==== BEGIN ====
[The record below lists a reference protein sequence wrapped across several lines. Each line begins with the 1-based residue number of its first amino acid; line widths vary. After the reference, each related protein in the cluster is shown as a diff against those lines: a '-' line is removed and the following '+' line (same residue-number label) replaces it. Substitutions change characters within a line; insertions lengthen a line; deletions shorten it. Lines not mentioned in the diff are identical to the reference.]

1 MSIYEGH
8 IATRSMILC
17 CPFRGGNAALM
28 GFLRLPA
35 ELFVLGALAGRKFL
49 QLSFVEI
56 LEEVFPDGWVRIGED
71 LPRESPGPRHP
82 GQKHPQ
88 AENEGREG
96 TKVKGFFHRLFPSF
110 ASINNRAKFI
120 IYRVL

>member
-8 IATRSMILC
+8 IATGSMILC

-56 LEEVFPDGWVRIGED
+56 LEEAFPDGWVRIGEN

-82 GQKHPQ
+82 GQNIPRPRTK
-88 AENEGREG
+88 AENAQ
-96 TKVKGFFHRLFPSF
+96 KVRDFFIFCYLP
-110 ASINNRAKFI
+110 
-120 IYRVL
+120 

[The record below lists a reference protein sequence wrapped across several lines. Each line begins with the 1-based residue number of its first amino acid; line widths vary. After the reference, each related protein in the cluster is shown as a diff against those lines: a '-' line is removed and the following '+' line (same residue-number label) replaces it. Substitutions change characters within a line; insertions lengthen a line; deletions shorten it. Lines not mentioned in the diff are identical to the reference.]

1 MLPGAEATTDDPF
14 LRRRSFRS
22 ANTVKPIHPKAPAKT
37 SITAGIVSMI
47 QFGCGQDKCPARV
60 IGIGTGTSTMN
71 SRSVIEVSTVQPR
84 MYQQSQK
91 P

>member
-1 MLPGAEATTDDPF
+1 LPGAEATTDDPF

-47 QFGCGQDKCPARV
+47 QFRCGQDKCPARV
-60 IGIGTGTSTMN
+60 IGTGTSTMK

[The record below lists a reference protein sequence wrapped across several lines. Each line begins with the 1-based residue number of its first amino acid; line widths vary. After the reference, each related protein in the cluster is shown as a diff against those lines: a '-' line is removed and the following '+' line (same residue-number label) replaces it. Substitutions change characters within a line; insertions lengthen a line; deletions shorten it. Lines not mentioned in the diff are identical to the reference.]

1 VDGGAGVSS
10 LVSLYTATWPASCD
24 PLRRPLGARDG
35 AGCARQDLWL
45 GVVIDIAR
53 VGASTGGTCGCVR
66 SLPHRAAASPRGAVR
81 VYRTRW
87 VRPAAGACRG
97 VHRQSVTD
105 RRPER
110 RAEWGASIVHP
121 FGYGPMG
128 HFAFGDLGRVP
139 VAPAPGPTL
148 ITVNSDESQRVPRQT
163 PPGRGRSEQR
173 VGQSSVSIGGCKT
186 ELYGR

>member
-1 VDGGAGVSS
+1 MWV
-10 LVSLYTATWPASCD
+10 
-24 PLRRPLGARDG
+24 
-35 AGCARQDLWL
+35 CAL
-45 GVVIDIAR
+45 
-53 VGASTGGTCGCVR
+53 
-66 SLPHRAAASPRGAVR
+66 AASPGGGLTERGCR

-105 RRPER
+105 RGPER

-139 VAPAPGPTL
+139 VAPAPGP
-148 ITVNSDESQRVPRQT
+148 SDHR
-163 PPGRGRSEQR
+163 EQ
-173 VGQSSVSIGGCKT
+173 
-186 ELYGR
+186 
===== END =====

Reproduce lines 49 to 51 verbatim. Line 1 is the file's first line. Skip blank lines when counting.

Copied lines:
10 LVSLYTATWPASCD
24 PLRRPLGARDG
35 AGCARQDLWL